It's also important to recognize that this is a recipe for the original Coca Cola, not the Coke that is made today. The differences may be subtle, but there is certainly no claim that this is exactly what is sold in stores right now. We know for example that Coke made in the United States no longer uses cane sugar, (although you can buy Mexican Coke that does). We also know that they no longer use fresh lime juice, opting instead for the more stable lime oil. Citric Acid has been replaced with phosphoric acid. You get the idea.
What about the cocaine?
"Coca" isn't just a playful reference. It's true that cocaine was part of the original Coke recipe. In fact, the ingredients below include an item called FE Coca, or fluid extract of coca, but by 1903 the cocaine was removed leaving this extract as just another flavor component. Coke still uses it, but the coca leaves used to make the extract have had the cocaine taken out by the Stepan Chemical Company in Maywood, New Jersey. Stepan is the only company in the US that is licensed by the DEA to legally import Peruvian coca leaves. Cocaine-free coca leaves are perfectly legal and available as an herbal tea. Using them to make your own drug-free FE Coca is simple.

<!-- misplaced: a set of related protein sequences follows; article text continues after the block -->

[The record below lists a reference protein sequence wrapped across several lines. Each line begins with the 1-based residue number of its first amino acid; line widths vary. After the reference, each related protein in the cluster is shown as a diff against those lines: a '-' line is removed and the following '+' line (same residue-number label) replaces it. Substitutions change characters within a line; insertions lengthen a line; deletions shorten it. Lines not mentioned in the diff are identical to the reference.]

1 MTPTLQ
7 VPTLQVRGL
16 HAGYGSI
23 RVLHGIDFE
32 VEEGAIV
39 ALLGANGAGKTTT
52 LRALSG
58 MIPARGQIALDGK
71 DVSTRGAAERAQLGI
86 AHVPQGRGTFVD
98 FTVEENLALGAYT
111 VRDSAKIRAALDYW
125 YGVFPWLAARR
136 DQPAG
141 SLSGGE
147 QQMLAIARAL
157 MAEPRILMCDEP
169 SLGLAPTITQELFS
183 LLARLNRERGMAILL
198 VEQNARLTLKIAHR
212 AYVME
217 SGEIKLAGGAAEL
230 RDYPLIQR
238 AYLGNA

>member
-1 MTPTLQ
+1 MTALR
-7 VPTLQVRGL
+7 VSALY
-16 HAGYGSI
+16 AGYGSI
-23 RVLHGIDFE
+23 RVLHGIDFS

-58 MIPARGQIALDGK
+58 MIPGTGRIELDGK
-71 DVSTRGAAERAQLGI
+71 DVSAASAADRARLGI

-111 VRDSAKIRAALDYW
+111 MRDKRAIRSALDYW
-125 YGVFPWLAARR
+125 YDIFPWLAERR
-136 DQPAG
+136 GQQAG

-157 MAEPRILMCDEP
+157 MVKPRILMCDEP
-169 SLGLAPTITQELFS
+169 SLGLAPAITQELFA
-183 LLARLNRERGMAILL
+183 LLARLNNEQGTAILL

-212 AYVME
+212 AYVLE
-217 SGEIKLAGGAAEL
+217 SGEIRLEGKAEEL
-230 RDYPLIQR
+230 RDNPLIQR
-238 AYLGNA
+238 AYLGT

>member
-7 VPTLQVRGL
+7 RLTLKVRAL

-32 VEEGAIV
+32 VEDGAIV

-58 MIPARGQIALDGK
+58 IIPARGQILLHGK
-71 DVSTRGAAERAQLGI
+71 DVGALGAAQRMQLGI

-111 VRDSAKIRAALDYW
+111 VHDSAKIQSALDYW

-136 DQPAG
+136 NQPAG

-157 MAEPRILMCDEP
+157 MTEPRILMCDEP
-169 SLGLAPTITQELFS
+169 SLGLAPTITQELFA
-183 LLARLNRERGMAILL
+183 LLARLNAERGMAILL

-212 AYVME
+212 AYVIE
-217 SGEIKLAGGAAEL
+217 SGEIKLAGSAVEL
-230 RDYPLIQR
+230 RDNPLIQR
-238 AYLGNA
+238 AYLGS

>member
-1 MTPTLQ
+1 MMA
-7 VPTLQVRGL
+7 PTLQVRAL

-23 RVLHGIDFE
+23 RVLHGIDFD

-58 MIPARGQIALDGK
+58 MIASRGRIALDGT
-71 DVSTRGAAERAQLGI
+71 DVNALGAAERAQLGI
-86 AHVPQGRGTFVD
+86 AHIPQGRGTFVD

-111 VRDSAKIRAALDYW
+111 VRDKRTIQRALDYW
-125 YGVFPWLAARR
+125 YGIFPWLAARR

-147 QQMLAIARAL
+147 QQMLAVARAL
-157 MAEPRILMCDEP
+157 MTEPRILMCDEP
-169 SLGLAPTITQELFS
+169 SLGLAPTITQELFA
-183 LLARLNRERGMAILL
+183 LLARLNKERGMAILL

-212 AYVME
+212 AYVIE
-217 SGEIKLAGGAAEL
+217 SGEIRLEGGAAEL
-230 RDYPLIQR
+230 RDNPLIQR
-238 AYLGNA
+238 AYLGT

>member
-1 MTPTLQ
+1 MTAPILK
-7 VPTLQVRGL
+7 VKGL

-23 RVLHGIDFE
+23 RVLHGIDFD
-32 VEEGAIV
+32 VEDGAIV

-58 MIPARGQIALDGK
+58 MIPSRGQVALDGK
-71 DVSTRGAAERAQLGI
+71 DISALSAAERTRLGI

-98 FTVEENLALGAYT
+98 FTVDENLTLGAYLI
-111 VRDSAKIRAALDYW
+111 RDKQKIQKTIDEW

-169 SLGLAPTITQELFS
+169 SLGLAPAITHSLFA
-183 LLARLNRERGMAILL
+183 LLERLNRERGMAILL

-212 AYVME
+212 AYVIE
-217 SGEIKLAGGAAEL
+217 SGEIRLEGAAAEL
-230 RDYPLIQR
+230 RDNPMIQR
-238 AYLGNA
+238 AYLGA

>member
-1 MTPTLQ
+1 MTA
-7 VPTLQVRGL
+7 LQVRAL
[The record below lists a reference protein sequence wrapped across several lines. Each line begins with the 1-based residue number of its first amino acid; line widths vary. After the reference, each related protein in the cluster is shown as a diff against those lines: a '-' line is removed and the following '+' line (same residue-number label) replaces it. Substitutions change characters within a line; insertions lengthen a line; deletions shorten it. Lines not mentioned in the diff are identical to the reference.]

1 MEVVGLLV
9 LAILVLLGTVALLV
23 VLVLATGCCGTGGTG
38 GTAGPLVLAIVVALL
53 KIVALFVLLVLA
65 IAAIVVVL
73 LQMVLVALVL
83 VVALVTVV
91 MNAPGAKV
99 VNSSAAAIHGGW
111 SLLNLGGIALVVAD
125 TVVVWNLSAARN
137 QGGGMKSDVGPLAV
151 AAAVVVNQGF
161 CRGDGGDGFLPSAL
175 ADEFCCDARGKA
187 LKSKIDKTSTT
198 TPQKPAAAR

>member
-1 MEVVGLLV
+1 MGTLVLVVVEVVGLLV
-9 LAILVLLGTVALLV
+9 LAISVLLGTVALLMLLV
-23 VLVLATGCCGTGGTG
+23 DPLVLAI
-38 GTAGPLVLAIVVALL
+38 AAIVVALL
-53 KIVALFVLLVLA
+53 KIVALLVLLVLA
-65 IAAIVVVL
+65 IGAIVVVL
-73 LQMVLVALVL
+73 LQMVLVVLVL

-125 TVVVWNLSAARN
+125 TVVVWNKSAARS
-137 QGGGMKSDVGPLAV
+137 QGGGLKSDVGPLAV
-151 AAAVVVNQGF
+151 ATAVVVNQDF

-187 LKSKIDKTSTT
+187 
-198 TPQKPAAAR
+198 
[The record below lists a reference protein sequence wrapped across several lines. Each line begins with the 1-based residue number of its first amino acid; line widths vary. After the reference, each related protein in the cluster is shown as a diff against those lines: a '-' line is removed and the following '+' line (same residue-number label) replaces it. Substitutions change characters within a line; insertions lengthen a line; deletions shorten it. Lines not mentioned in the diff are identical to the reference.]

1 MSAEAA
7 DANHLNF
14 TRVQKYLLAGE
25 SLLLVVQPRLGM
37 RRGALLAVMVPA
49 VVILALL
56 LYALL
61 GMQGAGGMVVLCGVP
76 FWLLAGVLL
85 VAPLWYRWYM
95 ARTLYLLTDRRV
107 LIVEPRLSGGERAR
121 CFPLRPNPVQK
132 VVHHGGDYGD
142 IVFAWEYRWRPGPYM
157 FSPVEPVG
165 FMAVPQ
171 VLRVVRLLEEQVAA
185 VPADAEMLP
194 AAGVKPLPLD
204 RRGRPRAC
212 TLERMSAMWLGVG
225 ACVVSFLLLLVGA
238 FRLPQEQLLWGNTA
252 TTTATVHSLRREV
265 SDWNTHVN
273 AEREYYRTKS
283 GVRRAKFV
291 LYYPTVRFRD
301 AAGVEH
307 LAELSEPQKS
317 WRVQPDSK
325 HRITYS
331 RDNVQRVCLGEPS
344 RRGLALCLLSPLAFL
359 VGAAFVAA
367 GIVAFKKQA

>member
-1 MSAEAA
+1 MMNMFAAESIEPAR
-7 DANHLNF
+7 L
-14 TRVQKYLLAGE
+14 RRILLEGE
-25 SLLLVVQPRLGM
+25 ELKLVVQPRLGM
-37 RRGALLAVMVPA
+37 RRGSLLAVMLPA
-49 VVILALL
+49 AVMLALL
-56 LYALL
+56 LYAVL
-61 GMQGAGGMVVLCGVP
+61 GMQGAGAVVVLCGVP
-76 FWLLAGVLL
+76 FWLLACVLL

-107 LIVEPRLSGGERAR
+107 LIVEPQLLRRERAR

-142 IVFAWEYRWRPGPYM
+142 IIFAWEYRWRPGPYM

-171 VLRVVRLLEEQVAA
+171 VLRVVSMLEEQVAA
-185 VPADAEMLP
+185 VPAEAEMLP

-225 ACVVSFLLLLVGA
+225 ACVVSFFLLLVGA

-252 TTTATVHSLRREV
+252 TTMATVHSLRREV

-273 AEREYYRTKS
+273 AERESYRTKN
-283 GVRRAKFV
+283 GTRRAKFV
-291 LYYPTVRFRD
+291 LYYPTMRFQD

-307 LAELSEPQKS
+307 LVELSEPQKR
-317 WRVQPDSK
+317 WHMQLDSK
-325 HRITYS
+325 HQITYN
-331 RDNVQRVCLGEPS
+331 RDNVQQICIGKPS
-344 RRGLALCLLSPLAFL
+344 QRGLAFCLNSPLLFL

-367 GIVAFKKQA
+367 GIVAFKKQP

And the Caffeine?
The word cola is a reference to the kola nut, which is a natural source of caffeine. Eventually, caffeine citrate took its place making the nut unnecessary. This is probably one of the "improvements". I chose to leave out the caffeine which might affect the flavor somewhat. I have read that caffeine imparts some bitterness, but to use the amount specified would result in a beverage five times more potent than what is typically used in soda today! I think I made the right decision to leave it out, but if anyone knows of a proper source for it, I might try another batch reducing the quantity to one-fifth.